Have you ever seen Buster Keaton’s movies? You haven’t?
Well, I would like you to remedy that right now. It’s Friday, and there are few better things to do on a Friday than brew some tea (or wonderful coffee, if that’s your bag), bake some scones, and settle down to some classic Buster Keaton.
And if you have seen Buster’s movies before, you’ll know why I’m enthusing about them. They’re simply wonderful.
Partly because of his amazing stunts, for sure. But that’s just the obvious reason his films are fabulous.
Buster Keaton was also a master storyteller in an age when movies were silent and it’s because of that I really love his films. It’s simple enough to tell stories when you have pages to write on or sound to record… but to captivate your audience with your story when all you have is action and a few intertitles is impressive.
After all, although Buster’s stunts were then – and still are today – incredible; without context that’s all they are. Stunts and tricks.
But weave them into his stories, as Keaton did, and they become something else. They become beautiful illustrations, highlights, exclamation marks to the tale itself. They become the reason you watch again and again, because you every time you watch his films, you see something new. The story changes slightly because you’ve changed slightly.
Part of the reason Buster Keaton — and his contemporaries like Harold Lloyd — were so popular was because they and the studio bigwigs understood something crucial: movie success was a partnership between filmmakers and fans. If that partnership became one-sided, the film would fail.
This was particularly important to the studio bigwigs because many of them used their own cash to fund projects (this was before the banks recognised the potential and started making loans).
So what did Keaton and his fellow filmmakers do to make sure fans kept coming?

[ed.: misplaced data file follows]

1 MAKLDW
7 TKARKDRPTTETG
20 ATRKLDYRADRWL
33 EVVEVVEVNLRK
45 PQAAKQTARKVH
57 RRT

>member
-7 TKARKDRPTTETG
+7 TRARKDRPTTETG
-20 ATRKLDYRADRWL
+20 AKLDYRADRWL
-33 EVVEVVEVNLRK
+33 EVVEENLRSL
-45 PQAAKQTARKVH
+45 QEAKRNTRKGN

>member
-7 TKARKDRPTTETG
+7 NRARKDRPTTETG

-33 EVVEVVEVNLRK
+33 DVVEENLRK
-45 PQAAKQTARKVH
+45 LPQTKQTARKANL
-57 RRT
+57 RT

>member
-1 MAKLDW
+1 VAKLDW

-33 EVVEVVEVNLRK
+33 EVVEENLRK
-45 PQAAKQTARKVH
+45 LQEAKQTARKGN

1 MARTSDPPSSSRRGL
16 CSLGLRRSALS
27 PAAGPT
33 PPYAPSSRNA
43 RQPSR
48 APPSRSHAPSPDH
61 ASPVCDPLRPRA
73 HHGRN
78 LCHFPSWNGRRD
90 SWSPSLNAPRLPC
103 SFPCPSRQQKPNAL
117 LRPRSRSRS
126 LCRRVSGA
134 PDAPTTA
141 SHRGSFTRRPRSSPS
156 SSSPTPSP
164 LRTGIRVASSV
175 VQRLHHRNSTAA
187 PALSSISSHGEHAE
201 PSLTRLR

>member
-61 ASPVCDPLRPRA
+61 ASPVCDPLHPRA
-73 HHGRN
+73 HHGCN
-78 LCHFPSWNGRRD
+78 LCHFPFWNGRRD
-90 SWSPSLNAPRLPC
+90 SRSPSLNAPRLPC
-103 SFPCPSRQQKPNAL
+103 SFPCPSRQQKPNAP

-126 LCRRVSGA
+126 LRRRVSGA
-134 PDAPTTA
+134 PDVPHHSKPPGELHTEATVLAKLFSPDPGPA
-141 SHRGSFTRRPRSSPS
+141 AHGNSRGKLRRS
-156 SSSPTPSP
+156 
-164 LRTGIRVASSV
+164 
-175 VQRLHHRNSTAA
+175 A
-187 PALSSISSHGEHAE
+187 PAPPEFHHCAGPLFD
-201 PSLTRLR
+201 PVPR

It was very simple: they discovered what the fans wanted, and made sure they gave it to them.
In Keaton’s case, it was making sure the audience got as many laughs as they could. His background in Vaudeville meant he was already an expert at this — but that didn’t mean he took for granted that his films would work. They screened the movies for test audiences, in much the same way they do today — and used the results to edit out scenes and put new scenes in based on the audience reaction.
This extremely simple premise – find out what your prospective clients and customers and fans and audience want and need… then give it to them – should be at the heart of everything you do in your business.
If you keep that in mind, and actually get stuff done, you will do well.
And if you don’t know quite where to start, well – I can help you with that. It’s exactly what my book, Business For Superheroes is for. You can buy a copy here.
Vicky Fraser is a copywriter, author, and entrepreneur. She really did run away with the circus… but when she’s not swinging from a trapeze, she’s showing other copywriters and small business owners how to work with better clients, make more money, and stop missing bathtimes, first words, and dinners with angry partners. In fact, she wrote the book on it. Get your copy here.